Commercial flights between the U.S. and Cuba ceased with the Missile Crisis of October 1962. This began a three-year period during which travel was through third countries, Spain and Mexico. Twice a day, Freedom Flights started on December 1, 1965, under an agreement between the two governments for the purpose of family reunion. Parents of unaccompanied minors were accorded priority. Close to 90% of those still in care were reunited with their parents by June of 1966.
After the Freedom Flights started on December 1, 1965, the delays in family reunion were due primarily to the Cuban Government's regulations in delaying certain professionals' emigration and its refusal to let young men between 15 and 26 emigrate with their parents because of military service obligations. In the relatively few other cases where such reunions did not eventually occur, this was due to parental deaths, or a father or mother staying behind to take care of an elderly parent. The agency has no record of any case where a minor was lost. The agency has not received any request from anyone in Cuba asking for information on a child's whereabouts. During the past thirty years, it has been relatively easy for people to travel to Cuba to look for their families. Nor has the agency been asked by a former unaccompanied minor for help in finding a lost parent. Reports that significant numbers of minors lost contact with their families is simply not true.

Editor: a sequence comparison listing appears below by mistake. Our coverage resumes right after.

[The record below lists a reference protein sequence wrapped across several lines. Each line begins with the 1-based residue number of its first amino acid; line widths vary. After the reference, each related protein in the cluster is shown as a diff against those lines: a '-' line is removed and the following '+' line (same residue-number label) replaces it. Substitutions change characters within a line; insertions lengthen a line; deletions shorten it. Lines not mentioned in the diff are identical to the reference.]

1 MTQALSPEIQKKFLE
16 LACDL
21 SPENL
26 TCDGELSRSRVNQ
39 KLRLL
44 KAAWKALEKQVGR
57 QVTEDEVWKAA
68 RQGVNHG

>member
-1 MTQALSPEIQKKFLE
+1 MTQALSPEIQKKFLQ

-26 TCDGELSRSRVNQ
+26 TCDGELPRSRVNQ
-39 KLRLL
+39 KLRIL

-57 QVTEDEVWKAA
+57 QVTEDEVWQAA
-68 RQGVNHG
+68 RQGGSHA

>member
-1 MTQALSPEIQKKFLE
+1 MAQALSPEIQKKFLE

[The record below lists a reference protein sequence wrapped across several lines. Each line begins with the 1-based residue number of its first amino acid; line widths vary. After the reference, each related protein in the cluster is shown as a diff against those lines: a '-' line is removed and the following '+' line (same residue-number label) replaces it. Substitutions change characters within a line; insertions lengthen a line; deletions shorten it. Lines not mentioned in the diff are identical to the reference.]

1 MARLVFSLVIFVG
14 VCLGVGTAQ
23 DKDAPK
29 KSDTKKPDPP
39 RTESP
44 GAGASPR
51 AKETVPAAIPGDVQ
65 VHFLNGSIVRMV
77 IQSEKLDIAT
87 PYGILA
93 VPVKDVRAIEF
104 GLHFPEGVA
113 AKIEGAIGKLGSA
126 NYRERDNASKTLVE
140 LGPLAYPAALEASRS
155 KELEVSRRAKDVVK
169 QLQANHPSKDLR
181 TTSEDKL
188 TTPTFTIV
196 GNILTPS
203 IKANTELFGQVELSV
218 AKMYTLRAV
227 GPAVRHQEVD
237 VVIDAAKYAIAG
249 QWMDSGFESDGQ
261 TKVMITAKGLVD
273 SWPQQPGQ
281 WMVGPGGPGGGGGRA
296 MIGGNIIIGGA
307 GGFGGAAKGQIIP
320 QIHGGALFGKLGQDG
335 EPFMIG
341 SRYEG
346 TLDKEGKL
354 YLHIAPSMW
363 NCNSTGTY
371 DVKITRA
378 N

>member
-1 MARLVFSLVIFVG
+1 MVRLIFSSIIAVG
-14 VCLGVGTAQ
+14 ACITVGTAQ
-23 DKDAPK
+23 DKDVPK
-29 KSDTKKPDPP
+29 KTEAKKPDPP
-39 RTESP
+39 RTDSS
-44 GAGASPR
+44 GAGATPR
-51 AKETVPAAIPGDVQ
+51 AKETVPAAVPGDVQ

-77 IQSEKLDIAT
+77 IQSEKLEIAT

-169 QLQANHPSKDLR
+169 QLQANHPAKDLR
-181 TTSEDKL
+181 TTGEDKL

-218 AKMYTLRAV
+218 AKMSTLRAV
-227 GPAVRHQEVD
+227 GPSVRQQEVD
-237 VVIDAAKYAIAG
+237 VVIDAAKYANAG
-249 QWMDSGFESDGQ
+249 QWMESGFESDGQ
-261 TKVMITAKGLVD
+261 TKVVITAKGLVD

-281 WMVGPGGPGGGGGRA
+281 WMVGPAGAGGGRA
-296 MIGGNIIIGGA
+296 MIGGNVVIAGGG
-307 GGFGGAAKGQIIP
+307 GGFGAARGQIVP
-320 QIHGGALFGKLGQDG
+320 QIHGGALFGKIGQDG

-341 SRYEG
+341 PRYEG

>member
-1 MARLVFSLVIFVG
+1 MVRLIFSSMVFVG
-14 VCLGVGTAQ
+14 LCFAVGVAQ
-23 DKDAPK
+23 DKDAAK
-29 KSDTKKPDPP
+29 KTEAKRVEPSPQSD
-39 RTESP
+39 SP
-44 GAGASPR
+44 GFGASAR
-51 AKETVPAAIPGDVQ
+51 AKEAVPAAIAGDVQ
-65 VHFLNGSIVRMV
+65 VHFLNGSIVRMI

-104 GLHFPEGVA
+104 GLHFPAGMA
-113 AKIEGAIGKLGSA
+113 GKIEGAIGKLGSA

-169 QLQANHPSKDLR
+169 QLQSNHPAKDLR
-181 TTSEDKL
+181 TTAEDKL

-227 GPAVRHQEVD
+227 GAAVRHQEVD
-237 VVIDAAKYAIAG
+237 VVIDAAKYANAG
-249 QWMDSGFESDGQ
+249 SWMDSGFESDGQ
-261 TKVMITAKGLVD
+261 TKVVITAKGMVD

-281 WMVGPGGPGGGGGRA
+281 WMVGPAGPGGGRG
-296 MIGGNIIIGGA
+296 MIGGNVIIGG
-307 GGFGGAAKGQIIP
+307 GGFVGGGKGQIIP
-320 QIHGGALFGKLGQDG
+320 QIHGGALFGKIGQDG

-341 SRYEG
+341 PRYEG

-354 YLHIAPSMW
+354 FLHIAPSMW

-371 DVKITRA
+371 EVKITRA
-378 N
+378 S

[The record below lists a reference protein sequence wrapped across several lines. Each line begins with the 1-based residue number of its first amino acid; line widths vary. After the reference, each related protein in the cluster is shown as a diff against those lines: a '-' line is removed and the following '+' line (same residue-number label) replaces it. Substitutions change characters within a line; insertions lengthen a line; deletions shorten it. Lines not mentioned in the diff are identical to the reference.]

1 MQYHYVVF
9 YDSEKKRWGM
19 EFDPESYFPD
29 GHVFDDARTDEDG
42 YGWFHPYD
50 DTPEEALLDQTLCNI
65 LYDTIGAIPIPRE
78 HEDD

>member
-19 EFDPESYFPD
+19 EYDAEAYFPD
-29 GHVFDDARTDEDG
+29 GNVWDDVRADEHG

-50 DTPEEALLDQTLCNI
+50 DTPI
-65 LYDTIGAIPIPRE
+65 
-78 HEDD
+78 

During the entire Operation Pedro Pan, every effort was made to avoid publicity and avoid any effort to use it for political propaganda. The agency was often criticized for this by some elements in the exile community in Miami who wished to use the children's image. The agency maintained minimum contacts with Cuba other than with the parents whose children were under its care. At no time was the Catholic Church as an institution in Cuba involved. Individual priests and religious did seek and receive visa waivers. Thousands of visa waivers were sought in Miami by exiles and sent to their relatives in Cuba along with the required $25.00 money order for the round-trip airfare. Within Cuba, many networks were organized by Cuban parents to spread knowledge about the operation throughout the island.